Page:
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Nursing shortage causing epidural delays in South Island's only maternity ward: BCNU

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Some labouring patients are experiencing longer waits than they may have anticipated for epidurals, due to a nursing shortage in the Victoria General Hospital’s labour and delivery ward, according to the BC Nurses Union (BCNU).

“We have nurses reaching out in moral distress because of the significant nursing shortage leading to delays in epidurals for expectant moms,” said Cait Jarvis, council member for BCNU’s South Island region.

“These expectant moms, they have nowhere else to go on the South Island.”

VGH has the only labour and delivery unit on southern Vancouver Island.

Jarvis doesn’t know how long the delays are or how many additional nurses are needed on the unit.

“But I do know that there are vacancies,” she said. “We hear nothing but stories of being short on this unit and other units in the hospital.”

Epidurals can take up hours of a nurse’s time, Jarvis said.

“When an anesthetist gives an epidural, that requires a nurse to be with that patient one-on-one to monitor for any adverse effects,” she said.

“If you have more than one patient and you’re being pulled in different directions, then … it makes it difficult for the nurse.”

Island Health said it triages patients based on their condition, so sometimes, non-urgent care is delayed.

“Timeliness of administering an epidural could be impacted by patient acuity and patient volumes on the unit,” a spokesperson said in an email to CTV News.

“We acknowledge this is challenging and we appreciate people’s patience as we improve maternity care on the South Island.”

The health authority said VGH has hired 10 nurses to undergo specialized labour and delivery training over the last year.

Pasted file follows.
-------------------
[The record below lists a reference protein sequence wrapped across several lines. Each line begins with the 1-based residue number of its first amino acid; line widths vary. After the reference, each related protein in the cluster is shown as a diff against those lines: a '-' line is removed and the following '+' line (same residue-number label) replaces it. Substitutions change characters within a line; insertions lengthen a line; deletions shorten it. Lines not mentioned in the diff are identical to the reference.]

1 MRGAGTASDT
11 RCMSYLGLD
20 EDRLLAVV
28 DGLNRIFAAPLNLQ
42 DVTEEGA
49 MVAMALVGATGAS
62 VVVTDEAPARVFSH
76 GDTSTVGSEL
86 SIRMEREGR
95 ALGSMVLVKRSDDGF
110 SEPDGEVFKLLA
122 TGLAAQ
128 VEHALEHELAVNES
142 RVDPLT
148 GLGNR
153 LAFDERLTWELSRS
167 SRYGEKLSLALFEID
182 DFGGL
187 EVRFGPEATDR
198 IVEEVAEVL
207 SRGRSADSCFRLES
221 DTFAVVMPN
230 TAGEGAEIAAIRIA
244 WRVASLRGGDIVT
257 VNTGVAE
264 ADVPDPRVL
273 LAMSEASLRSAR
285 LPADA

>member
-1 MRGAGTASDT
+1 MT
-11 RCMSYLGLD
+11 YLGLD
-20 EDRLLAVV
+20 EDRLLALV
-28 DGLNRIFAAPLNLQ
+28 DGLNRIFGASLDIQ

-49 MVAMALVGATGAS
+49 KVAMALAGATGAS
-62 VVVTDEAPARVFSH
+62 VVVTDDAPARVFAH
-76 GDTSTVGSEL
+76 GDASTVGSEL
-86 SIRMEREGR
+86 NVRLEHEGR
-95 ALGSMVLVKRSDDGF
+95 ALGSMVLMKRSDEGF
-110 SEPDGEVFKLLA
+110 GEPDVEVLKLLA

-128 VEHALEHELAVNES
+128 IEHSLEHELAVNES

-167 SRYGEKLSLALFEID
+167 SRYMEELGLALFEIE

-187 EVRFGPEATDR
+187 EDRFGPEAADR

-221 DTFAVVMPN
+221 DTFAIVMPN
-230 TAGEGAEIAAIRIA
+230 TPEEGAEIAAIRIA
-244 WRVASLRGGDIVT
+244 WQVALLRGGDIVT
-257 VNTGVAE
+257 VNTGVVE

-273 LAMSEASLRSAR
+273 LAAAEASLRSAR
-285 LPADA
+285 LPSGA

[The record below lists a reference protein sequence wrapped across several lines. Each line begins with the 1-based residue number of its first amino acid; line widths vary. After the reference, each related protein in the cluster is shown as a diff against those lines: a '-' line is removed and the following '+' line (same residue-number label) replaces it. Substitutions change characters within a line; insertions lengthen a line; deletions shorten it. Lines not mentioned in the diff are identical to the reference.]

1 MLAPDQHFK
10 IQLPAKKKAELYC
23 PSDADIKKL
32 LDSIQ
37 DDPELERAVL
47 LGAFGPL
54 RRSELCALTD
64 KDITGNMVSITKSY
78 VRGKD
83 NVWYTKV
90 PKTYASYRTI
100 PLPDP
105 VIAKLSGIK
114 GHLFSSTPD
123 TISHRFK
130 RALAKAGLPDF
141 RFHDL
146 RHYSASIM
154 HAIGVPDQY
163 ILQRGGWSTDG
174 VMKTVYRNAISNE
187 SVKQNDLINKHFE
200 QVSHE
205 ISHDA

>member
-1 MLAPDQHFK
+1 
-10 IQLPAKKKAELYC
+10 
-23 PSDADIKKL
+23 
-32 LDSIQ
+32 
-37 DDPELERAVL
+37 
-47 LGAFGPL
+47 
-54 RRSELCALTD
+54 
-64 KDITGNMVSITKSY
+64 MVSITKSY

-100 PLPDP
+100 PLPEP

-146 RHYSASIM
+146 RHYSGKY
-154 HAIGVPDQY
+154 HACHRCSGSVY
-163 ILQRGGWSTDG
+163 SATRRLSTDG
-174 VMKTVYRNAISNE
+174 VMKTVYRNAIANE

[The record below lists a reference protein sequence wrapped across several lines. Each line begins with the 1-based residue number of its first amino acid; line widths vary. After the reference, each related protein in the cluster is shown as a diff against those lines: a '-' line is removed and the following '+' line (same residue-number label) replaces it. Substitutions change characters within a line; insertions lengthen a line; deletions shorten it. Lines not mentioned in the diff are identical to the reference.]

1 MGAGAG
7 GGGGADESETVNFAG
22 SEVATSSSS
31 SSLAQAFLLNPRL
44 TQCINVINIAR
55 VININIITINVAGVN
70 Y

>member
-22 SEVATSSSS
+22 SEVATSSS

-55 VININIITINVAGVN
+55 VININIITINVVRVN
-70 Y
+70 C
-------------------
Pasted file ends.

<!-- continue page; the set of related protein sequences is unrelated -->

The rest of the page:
It also recently revised the unit’s staffing and rotation schedule by increasing daytime staffing, establishing eight-hour shifts and creating a standardized paid on-call rotation overnight.

“Health-care workforce challenges are having an impact across the country, including the South Island,” Island Health said. “Staffing challenges can occur for a variety of reasons, including temporary parental leave.”

'I know what that anxiety feels like'

Health-care critic Camille Currie said expectant parents are advised to have a delivery plan – a plan you don’t want to mess with.

“(As) a mother who has delivered two children, I know how this is one of the scariest moments in your life,” said Currie, founder of advocacy group BC Health Care Matters.

“I know what that anxiety feels like when all of a sudden you have to put all of your faith in the system. And what if the system isn’t really there to catch you?”

She said health-care workers are burning out and they need more support. BCNU said the number one way to make that happen is by establishing minimum nurse-patient ratios.

“We want our expectant moms to be having a really good experience on these units and we don’t want there to be adverse outcomes that potentially might be missed because we don’t have enough staff,” Jarvis said.

Island Health said local, national and international recruitment campaigns are ongoing.

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